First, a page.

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Diabetes - A National Epidemic
The American Dietetic Association


Diabetes has become an epidemic, affecting about 17 million Americans. Yet about six million of them don't know they have diabetes. The number of people who develop diabetes grows by a million per year.

Diabetes can have serious, even life-threatening, effects on health, if it is not managed properly. Heart disease, eye problems including blindness, circulatory problems, nerve disease and kidney disease and failure are among the many health conditions related to diabetes. In fact, diabetes is the leading cause of blindness, leg and foot amputations and kidney disease and the sixth-leading cause of death in the United States.

What is diabetes?

Diabetes affects the way the body uses energy in food. People who have diabetes have trouble controlling their blood sugar, or blood glucose, levels. With diabetes, the body doesn't produce enough insulin or can't use it properly, and as a result, the body cannot use energy nutrients -- carbohydrates, protein and fat -- in their usual way. Glucose accumulates in blood, causing blood sugar levels to rise. Rather than being used for energy, blood sugar passes out of the body through urine. That makes extra work for the kidneys, causing frequent urination and excessive thirst.

Symptoms of diabetes

Common symptoms of diabetes include fatigue, increased thirst, increased urination, infections and cuts that don't heal, blurred vision, hunger and weight loss.

Testing for diabetes

Diabetes is often detected by a urine test, given as a routine part of most physical exams. If test results are positive, blood glucose readings are taken to measure blood sugar levels. However, everyone age 45 and over should have a blood glucose test every three years.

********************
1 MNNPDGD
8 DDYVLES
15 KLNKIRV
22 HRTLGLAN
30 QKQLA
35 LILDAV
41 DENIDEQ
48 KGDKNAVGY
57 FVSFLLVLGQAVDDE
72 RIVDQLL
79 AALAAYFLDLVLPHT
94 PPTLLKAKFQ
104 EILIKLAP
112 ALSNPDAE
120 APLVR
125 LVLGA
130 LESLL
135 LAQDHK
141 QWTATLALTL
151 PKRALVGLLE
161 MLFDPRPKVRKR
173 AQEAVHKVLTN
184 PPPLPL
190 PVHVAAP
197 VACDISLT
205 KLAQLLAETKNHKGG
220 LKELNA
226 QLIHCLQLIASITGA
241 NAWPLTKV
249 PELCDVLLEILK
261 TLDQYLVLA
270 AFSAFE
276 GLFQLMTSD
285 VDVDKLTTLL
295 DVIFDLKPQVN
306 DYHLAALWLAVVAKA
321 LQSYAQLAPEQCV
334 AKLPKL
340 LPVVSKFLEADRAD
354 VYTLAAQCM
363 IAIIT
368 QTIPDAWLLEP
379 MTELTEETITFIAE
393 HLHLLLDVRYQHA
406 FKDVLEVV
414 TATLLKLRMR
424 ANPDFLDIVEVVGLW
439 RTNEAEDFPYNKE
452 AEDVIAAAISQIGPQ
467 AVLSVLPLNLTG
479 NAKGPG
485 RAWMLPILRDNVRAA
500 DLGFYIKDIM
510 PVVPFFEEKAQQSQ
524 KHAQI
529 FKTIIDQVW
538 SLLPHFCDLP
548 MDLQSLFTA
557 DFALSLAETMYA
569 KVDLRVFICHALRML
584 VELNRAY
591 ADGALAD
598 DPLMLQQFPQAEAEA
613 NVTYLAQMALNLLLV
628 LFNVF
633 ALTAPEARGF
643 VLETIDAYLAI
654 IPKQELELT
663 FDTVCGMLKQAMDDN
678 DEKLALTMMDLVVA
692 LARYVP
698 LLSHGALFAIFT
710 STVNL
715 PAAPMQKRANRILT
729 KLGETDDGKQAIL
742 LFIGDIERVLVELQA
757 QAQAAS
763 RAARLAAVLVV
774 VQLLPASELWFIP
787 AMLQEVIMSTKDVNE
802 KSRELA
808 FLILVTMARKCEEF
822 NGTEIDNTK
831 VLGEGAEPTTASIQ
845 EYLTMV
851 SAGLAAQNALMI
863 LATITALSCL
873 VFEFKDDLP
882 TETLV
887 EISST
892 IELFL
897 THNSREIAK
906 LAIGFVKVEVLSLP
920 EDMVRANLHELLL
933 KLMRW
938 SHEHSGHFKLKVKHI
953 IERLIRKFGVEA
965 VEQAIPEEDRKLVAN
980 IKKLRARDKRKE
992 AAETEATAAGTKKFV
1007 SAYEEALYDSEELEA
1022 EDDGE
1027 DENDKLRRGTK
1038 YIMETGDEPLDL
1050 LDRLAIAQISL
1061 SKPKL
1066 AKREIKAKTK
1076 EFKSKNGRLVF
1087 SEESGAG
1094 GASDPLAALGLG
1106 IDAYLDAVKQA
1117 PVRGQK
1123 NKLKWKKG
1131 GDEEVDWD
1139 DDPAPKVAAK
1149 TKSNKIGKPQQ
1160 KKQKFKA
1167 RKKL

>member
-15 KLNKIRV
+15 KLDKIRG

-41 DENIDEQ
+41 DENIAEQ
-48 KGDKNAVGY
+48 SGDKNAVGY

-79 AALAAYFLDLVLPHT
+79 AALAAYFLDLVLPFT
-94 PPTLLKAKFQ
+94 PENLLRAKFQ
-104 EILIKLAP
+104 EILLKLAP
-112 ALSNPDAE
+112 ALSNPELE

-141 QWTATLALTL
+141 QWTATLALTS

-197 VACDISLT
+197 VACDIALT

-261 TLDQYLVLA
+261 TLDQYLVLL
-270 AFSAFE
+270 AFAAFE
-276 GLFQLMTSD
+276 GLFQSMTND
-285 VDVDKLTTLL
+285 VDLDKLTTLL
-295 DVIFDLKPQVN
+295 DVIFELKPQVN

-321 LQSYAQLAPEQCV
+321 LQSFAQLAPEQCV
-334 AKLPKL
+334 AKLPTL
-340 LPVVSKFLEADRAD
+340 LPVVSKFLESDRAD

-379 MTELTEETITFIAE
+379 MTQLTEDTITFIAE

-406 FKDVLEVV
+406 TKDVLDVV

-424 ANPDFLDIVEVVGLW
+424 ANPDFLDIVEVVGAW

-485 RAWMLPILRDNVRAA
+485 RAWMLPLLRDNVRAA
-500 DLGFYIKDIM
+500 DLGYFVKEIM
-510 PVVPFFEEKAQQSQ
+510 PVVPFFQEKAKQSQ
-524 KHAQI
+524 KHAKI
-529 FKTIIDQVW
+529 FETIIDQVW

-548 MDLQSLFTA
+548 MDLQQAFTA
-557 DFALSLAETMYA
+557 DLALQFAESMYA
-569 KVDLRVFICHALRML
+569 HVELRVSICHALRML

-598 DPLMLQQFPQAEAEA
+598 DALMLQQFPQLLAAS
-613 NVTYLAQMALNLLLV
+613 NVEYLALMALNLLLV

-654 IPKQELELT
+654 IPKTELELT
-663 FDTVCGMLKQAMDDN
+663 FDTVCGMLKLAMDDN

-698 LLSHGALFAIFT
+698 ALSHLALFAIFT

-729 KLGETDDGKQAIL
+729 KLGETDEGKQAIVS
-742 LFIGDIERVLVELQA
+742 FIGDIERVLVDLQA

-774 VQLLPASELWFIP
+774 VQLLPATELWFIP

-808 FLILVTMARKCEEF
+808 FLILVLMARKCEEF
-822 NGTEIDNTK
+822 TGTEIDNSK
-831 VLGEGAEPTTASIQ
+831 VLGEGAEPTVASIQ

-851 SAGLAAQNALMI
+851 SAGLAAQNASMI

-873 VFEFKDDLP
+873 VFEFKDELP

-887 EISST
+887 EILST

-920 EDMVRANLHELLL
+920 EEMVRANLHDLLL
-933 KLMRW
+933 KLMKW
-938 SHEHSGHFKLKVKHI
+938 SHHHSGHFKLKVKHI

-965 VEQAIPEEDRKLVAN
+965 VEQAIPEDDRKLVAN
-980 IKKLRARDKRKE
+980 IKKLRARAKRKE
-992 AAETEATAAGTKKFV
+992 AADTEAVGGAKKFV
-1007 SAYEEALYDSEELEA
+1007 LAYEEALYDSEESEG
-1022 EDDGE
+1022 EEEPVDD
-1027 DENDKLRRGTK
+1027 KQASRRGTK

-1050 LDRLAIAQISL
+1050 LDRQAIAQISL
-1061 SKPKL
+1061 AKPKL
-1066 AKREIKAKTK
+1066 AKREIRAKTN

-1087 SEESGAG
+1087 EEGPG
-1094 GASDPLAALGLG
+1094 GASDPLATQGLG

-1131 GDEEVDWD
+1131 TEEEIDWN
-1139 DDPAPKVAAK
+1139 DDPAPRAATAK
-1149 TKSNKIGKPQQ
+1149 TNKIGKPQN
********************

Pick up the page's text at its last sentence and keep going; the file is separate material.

If you have diabetes...

* Manage your diet. Make sure to eat a variety of foods and watch portion sizes. A dietetics professional can help plan what's right for you replica handbags online.

* Check your clock. Keeping your blood sugar at a steady level means you need to make regular "refueling" stops. Skipping meals or eating at different times each day can make it difficult to keep your blood sugar level under control.

* Get physically active. Regular physical activity is an important part of managing diabetes. It helps your body transport glucose to body cells and will make weight management easier. Physical activity can also help lower your blood sugar level and help reduce your risk for heart disease, which is linked to diabetes.

* Control your weight. If you're overweight, try to lose. Being overweight is a risk factor for diabetes. If you trim even a few pounds, your blood sugar levels may be easier to control. If you achieve and maintain your healthy weight, non-insulin-dependent diabetes might stay under control.

 

 
   
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